Hazing Has Consequences, University Guidelines are Clear

Hazing was deemed illegal by the state of Florida and Florida A&M in 2005, yet in 2011, students and administrators could face legal action due to the issue.

The Florida A&M University Regulations Anti-Hazing Policy defines hazing as “pressuring or coercing the student into violating state or federal law, any brutality of a physical nature […], or other forced physical activities that would adversely affect the health or safety of the student and also includes any activity that would subject the student to extreme mental stress.”

The university has also established punishments for students who violate the Anti-Hazing Policies. In subsection three of the Anti-Hazing Policies, any student, student group or student organization associated with FAMU that is responsible for hazing could face fines.

The university can also withhold academic records until the fines are paid, or pending compliance with the Student Code of Conduct.

Among other consequences, the policy calls for the “probation, suspension, dismissal or expulsion of said person(s) or organization(s), and/or recession of permission for the University sanctioned organization(s) to operate on the Florida A&M University campus or to otherwise operate under the sanction of the University.”

“I believe the punishment for hazing is fair. To become a part of a group, the process itself is to make ties that bind one to the group,” said Lynetta Russell, a senior English student from Chicago. “The magnitude of defilement that groups go through is grotesque. Being part of something does not mean you should be disrespected.”

The Anti-Hazing Policies say further action can be taken after the school has handed down its punishment. After the school makes its decision, students and organizations involved in hazing will also be subject to any penalty imposed by the state under Florida Statues 1006.63.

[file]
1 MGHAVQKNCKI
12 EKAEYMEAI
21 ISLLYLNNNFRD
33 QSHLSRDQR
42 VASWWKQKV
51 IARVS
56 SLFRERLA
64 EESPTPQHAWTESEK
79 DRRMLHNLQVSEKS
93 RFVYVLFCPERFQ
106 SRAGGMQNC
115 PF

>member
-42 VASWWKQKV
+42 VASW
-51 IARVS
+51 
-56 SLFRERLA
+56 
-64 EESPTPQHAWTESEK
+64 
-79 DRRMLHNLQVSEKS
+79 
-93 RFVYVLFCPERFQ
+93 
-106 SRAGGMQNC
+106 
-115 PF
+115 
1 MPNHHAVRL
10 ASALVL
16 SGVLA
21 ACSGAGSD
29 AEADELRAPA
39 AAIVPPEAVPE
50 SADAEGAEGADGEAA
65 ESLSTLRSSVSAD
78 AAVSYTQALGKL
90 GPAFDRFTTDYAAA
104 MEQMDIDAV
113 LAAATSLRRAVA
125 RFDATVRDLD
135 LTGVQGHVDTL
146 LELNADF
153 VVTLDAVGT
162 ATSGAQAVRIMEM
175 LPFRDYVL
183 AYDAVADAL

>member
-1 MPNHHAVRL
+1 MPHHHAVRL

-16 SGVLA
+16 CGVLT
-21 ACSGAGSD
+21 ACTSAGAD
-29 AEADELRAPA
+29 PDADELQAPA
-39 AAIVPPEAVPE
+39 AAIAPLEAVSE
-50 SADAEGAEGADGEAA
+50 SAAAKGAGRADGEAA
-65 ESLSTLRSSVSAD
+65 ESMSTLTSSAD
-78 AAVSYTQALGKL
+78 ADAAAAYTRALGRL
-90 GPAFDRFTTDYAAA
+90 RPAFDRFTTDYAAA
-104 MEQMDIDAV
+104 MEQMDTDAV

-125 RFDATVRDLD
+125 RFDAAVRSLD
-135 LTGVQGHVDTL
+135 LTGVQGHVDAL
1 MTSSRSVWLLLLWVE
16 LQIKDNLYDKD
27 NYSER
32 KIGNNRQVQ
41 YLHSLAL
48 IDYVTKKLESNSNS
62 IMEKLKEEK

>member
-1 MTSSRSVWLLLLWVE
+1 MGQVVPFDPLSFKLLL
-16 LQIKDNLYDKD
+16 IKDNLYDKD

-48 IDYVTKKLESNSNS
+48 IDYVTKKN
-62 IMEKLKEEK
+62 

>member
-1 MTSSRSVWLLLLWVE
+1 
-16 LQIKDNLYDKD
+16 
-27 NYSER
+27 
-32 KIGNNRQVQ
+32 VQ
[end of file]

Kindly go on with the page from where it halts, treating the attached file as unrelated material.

Hazing is a third-degree felony as set forth by the Florida Hazing Law. This includes forcing organizations’ applications to stay up for days at a time and dangerous stunts that do not constitute crimes.

Halley B. Lewis III, a partner with Fonvielle, Lewis, Foote and Messer is not associated with either lawsuit against the university. He said, however, he has been following the case, and said any criminal activities used in the process of hazing hold punishments of their own.

“If they beat the person, or contributed to delinquency of minors, if they provide alcohol, or any other number of things, they could be charged with what the specific act was,” said Lewis.

Under the Florida Hazing Law, hazing can be either a third-degree felony or a first-degree misdemeanor. In the case of Robert Champion, those involved could be facing the former

“FAMU has a very detailed hazing policy in place. What it really comes down to is whether or not the music department enforced it and how much knowledge they had of what was going on,” said Lewis.

“Just putting a hazing policy in place and then putting your head in the sand doesn’t work. We all know that.”

The Office of the General Counsel is unable to comment at this time, due to the ongoing investigation of Champion’s death.